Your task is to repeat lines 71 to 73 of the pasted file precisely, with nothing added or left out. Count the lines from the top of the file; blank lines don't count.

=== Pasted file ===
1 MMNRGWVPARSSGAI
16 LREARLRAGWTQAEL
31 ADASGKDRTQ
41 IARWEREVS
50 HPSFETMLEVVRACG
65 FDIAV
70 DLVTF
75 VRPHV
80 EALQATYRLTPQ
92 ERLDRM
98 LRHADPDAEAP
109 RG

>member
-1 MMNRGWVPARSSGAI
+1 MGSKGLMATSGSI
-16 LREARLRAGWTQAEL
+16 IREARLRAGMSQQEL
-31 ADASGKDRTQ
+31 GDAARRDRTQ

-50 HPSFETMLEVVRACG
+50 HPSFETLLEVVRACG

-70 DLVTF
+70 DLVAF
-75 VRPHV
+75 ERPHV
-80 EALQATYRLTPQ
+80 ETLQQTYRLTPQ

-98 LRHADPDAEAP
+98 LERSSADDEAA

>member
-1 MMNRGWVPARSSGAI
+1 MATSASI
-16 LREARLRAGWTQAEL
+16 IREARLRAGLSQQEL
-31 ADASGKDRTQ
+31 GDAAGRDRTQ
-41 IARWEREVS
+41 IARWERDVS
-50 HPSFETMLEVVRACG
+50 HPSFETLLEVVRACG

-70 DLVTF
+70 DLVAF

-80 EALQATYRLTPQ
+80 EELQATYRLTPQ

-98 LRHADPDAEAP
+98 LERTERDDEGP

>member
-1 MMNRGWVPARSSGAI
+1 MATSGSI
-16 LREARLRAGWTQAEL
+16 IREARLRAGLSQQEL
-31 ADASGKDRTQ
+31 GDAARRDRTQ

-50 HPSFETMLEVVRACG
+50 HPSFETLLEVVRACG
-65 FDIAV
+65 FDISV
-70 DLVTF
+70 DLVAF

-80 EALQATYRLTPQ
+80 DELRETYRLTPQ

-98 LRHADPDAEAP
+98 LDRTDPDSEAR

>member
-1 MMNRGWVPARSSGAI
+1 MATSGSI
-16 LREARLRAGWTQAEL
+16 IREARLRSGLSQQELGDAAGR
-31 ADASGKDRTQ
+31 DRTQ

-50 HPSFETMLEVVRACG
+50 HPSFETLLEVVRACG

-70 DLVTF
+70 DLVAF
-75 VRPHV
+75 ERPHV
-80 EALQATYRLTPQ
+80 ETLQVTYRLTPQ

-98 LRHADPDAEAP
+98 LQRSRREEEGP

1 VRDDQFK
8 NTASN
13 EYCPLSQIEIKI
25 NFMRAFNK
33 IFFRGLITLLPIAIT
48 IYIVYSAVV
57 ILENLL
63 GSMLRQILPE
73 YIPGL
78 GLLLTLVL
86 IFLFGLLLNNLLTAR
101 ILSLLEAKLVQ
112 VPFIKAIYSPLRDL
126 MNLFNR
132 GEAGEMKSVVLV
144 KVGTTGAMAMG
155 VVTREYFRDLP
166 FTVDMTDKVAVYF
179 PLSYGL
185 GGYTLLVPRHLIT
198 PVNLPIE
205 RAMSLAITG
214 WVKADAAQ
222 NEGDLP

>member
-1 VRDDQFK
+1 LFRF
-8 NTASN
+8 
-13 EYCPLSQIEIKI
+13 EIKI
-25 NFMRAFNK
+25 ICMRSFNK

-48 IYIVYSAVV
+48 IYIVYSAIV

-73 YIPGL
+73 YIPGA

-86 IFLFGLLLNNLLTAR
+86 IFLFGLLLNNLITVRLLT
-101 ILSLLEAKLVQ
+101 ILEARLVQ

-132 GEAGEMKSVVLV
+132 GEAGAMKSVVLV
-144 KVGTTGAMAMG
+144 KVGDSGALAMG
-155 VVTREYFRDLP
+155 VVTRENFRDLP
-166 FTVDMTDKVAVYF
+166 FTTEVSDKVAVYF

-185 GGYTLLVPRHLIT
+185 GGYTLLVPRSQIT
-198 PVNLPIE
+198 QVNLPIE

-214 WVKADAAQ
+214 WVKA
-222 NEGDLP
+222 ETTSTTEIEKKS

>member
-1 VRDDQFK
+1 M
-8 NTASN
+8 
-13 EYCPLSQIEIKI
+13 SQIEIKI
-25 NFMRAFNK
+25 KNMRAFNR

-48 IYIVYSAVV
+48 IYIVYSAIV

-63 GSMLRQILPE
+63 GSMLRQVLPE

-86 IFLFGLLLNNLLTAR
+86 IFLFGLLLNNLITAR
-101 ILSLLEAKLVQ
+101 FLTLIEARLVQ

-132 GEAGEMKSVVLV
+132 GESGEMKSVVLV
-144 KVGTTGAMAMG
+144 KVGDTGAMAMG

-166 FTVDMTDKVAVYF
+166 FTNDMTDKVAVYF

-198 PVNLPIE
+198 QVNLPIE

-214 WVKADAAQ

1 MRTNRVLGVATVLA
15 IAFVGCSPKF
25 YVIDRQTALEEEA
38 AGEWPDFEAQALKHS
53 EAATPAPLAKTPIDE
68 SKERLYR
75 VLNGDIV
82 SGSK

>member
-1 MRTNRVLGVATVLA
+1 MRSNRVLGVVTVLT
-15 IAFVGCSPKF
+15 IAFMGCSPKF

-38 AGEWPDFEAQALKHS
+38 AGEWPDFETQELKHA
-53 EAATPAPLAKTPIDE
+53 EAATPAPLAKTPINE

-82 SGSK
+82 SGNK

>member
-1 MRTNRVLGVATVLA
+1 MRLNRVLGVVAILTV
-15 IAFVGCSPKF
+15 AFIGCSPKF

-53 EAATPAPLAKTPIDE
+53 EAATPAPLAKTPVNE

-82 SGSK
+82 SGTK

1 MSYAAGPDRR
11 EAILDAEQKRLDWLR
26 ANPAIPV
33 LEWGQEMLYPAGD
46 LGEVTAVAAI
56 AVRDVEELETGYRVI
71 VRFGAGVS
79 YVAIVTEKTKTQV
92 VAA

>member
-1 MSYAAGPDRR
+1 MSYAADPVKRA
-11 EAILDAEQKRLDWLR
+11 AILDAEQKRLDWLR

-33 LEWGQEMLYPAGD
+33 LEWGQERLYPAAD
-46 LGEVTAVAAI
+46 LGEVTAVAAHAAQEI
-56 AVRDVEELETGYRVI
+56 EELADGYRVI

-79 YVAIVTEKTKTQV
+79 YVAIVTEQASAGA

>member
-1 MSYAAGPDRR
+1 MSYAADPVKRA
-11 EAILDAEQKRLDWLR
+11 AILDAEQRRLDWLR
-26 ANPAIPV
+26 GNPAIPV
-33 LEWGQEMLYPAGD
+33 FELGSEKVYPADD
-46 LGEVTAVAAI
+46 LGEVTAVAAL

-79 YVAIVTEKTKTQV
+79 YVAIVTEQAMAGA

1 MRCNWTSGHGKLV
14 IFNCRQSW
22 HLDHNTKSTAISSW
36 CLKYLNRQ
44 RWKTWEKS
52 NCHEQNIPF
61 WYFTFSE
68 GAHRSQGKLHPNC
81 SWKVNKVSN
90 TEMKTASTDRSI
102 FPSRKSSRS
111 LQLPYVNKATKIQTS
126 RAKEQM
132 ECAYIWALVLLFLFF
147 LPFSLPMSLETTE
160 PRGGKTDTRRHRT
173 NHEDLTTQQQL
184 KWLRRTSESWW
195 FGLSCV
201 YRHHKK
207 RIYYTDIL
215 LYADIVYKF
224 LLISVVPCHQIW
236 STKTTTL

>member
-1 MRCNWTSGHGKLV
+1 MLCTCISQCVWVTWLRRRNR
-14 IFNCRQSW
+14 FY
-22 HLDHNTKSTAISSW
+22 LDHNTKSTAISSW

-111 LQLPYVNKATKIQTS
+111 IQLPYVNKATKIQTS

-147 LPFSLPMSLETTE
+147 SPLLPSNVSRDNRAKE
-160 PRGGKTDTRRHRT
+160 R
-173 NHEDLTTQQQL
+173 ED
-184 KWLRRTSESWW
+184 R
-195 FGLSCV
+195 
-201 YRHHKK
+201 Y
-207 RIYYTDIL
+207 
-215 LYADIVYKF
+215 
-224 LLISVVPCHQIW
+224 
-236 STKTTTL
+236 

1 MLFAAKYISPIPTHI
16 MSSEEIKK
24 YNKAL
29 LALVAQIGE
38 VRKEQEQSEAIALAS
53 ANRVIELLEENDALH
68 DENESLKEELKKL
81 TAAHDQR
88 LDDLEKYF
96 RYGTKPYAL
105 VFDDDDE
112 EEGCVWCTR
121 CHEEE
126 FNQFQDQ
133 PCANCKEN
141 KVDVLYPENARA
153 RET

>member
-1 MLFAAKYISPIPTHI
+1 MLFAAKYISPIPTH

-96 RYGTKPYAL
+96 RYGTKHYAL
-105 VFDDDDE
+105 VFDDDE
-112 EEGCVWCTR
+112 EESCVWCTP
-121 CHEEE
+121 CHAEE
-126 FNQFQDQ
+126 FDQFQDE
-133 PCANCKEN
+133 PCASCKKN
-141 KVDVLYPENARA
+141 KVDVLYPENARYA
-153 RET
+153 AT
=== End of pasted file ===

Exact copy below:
-50 HPSFETMLEVVRACG
+50 HPSFETLLEVVRACG

-70 DLVTF